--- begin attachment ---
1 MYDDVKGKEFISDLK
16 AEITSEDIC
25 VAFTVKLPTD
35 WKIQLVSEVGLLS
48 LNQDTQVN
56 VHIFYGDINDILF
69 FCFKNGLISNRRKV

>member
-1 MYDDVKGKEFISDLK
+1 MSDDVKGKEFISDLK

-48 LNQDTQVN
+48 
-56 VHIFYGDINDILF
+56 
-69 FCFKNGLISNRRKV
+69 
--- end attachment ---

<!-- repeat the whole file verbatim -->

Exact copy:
1 MYDDVKGKEFISDLK
16 AEITSEDIC
25 VAFTVKLPTD
35 WKIQLVSEVGLLS
48 LNQDTQVN
56 VHIFYGDINDILF
69 FCFKNGLISNRRKV

>member
-1 MYDDVKGKEFISDLK
+1 MSDDVKGKEFISDLK

-48 LNQDTQVN
+48 
-56 VHIFYGDINDILF
+56 
-69 FCFKNGLISNRRKV
+69 